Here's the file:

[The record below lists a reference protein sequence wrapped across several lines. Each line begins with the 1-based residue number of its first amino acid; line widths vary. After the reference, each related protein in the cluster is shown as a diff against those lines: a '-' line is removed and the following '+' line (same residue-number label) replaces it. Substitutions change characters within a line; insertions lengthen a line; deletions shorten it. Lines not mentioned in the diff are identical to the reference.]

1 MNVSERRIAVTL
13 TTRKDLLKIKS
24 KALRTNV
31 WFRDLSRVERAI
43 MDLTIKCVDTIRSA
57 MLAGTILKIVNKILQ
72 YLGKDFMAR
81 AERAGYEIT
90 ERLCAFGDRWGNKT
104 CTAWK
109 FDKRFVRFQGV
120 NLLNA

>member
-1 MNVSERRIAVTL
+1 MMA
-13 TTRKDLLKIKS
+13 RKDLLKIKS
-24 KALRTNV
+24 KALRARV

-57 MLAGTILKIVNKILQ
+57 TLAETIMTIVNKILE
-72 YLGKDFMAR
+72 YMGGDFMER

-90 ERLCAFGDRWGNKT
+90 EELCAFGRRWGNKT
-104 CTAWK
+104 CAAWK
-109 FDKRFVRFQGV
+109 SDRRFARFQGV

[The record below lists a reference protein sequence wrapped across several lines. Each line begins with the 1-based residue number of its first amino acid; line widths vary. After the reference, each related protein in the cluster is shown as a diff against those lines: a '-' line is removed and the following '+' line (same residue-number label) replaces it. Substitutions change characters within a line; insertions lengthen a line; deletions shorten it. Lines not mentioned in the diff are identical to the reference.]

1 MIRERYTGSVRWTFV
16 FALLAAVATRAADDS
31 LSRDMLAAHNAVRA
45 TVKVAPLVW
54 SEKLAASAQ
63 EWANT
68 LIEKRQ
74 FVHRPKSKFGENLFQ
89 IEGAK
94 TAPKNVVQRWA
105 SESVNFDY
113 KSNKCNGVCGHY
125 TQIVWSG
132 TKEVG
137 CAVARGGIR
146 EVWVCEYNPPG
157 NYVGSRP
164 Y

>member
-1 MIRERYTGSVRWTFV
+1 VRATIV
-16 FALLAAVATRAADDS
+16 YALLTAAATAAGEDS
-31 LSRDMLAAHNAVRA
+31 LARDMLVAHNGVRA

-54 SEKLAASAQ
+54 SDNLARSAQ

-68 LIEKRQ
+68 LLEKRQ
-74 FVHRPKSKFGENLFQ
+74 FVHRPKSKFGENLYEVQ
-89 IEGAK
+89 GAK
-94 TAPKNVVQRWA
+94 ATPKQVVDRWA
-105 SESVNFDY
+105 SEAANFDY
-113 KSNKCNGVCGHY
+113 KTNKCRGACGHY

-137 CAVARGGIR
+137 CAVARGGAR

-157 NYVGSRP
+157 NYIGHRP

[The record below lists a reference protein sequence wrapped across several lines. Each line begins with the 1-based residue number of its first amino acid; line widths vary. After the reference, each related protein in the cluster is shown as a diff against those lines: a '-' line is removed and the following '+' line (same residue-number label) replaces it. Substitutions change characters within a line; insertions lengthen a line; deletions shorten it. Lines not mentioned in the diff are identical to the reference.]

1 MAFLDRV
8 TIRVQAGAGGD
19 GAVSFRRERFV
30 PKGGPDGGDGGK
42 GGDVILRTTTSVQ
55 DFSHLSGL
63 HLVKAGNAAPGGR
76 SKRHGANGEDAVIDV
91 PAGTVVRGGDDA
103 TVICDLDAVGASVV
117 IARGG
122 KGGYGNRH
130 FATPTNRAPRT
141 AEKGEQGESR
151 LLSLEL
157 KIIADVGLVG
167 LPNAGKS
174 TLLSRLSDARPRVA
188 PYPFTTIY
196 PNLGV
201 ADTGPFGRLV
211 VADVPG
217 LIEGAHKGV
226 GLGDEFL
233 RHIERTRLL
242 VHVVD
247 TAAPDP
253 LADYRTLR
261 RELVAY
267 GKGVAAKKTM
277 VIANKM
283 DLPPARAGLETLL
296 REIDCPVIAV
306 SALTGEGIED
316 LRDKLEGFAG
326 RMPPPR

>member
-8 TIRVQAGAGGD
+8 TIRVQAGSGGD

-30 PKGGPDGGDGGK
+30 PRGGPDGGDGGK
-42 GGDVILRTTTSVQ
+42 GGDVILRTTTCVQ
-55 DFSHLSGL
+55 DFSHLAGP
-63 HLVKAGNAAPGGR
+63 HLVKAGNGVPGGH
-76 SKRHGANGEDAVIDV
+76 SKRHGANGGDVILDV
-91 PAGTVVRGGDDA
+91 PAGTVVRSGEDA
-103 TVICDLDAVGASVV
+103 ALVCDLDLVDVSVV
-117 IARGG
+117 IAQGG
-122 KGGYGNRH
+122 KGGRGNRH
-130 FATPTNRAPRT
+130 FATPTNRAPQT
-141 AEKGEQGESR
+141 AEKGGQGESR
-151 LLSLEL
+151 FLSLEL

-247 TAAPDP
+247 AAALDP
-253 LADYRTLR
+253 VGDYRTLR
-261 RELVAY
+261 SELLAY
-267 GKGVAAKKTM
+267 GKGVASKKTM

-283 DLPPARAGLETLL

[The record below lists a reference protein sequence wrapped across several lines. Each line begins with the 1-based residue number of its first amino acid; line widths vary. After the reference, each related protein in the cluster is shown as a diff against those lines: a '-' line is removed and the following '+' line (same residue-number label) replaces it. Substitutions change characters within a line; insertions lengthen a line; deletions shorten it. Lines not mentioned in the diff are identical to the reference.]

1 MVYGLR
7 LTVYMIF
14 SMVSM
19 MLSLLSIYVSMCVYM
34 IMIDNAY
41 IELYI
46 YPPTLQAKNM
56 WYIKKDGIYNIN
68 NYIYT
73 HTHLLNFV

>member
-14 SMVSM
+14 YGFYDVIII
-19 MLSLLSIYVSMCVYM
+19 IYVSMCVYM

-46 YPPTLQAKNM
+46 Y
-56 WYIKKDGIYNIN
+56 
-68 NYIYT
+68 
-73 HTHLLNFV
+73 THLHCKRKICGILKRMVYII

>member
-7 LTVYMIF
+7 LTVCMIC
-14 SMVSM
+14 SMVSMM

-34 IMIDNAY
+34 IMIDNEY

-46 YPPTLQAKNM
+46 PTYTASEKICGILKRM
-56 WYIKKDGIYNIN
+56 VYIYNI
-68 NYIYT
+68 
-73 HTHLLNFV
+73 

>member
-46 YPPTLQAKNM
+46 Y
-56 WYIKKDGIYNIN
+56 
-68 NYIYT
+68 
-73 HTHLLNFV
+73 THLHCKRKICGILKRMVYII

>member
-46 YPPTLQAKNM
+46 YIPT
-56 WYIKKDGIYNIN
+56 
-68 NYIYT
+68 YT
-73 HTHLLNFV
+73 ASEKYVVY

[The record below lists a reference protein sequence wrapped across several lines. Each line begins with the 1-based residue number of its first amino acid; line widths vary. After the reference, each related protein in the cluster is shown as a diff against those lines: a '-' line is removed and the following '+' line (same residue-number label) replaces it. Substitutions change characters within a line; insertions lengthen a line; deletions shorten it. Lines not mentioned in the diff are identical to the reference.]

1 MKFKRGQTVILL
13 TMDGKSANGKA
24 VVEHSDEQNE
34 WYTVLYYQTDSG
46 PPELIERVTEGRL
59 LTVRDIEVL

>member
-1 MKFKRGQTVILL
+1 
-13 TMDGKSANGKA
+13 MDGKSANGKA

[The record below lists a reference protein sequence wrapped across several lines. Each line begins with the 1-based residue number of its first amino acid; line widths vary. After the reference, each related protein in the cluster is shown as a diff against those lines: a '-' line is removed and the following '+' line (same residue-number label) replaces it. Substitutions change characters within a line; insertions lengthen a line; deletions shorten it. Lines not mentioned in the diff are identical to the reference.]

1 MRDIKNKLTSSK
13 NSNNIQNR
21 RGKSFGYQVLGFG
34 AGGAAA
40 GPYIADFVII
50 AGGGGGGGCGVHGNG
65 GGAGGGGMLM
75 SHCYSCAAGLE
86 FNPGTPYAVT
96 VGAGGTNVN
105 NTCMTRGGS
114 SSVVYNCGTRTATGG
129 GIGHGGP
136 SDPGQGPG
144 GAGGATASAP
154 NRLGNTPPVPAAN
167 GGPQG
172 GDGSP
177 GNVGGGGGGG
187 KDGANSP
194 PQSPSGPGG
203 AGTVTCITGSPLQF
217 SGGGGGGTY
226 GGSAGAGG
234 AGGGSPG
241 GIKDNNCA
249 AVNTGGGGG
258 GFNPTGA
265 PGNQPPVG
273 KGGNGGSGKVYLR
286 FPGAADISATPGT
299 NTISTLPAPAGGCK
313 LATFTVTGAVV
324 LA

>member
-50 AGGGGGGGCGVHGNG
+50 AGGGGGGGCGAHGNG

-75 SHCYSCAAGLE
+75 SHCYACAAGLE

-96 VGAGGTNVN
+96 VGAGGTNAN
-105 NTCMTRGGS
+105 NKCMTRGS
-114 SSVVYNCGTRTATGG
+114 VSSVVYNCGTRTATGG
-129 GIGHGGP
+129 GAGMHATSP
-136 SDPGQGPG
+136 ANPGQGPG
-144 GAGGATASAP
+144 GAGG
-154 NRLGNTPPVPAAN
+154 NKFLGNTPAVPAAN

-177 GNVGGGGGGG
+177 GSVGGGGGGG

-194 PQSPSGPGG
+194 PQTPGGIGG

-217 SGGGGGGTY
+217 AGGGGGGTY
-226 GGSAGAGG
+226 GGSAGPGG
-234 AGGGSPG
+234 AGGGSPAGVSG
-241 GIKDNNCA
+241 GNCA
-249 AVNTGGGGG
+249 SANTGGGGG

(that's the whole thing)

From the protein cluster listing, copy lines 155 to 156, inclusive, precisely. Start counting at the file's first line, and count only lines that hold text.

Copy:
46 YPPTLQAKNM
56 WYIKKDGIYNIN